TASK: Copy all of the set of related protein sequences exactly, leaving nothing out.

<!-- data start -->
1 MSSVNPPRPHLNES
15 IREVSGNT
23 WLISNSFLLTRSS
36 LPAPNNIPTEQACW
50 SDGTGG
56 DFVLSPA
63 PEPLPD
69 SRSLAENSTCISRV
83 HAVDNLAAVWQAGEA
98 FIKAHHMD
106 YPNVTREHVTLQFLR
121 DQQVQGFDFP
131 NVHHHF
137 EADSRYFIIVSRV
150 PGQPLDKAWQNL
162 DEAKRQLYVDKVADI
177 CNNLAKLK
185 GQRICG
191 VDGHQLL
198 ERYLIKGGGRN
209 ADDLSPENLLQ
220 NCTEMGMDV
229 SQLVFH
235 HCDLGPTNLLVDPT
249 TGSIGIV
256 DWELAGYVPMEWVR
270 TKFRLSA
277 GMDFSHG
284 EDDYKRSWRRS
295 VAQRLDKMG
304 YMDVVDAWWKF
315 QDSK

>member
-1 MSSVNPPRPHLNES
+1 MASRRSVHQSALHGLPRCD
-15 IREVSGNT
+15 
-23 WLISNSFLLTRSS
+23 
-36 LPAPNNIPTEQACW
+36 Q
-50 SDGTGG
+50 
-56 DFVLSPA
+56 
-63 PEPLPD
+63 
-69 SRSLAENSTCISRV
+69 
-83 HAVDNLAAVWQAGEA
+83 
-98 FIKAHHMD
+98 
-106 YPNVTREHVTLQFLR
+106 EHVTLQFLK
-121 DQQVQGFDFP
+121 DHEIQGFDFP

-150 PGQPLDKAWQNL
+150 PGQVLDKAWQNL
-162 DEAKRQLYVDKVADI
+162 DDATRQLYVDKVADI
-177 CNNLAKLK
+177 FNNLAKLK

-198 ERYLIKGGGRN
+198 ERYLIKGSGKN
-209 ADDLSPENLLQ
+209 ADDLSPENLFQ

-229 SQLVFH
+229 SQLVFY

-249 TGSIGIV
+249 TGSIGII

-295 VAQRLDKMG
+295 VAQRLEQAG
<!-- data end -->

1 MSSVNPPRPHLNES
15 IREVSGNT
23 WLISNSFLLTRSS
36 LPAPNNIPTEQACW
50 SDGTGG
56 DFVLSPA
63 PEPLPD
69 SRSLAENSTCISRV
83 HAVDNLAAVWQAGEA
98 FIKAHHMD
106 YPNVTREHVTLQFLR
121 DQQVQGFDFP
131 NVHHHF
137 EADSRYFIIVSRV
150 PGQPLDKAWQNL
162 DEAKRQLYVDKVADI
177 CNNLAKLK
185 GQRICG
191 VDGHQLL
198 ERYLIKGGGRN
209 ADDLSPENLLQ
220 NCTEMGMDV
229 SQLVFH
235 HCDLGPTNLLVDPT
249 TGSIGIV
256 DWELAGYVPMEWVR
270 TKFRLSA
277 GMDFSHG
284 EDDYKRSWRRS
295 VAQRLDKMG
304 YMDVVDAWWKF
315 QDSK

>member
-1 MSSVNPPRPHLNES
+1 MASRRSVHQSALHGLPRCD
-15 IREVSGNT
+15 
-23 WLISNSFLLTRSS
+23 
-36 LPAPNNIPTEQACW
+36 Q
-50 SDGTGG
+50 
-56 DFVLSPA
+56 
-63 PEPLPD
+63 
-69 SRSLAENSTCISRV
+69 
-83 HAVDNLAAVWQAGEA
+83 
-98 FIKAHHMD
+98 
-106 YPNVTREHVTLQFLR
+106 EHVTLQFLK
-121 DQQVQGFDFP
+121 DHEIQGFDFP

-150 PGQPLDKAWQNL
+150 PGQVLDKAWQNL
-162 DEAKRQLYVDKVADI
+162 DDATRQLYVDKVADI
-177 CNNLAKLK
+177 FNNLAKLK

-198 ERYLIKGGGRN
+198 ERYLIKGSGKN
-209 ADDLSPENLLQ
+209 ADDLSPENLFQ

-229 SQLVFH
+229 SQLVFY

-249 TGSIGIV
+249 TGSIGII

-295 VAQRLDKMG
+295 VAQRLEQAG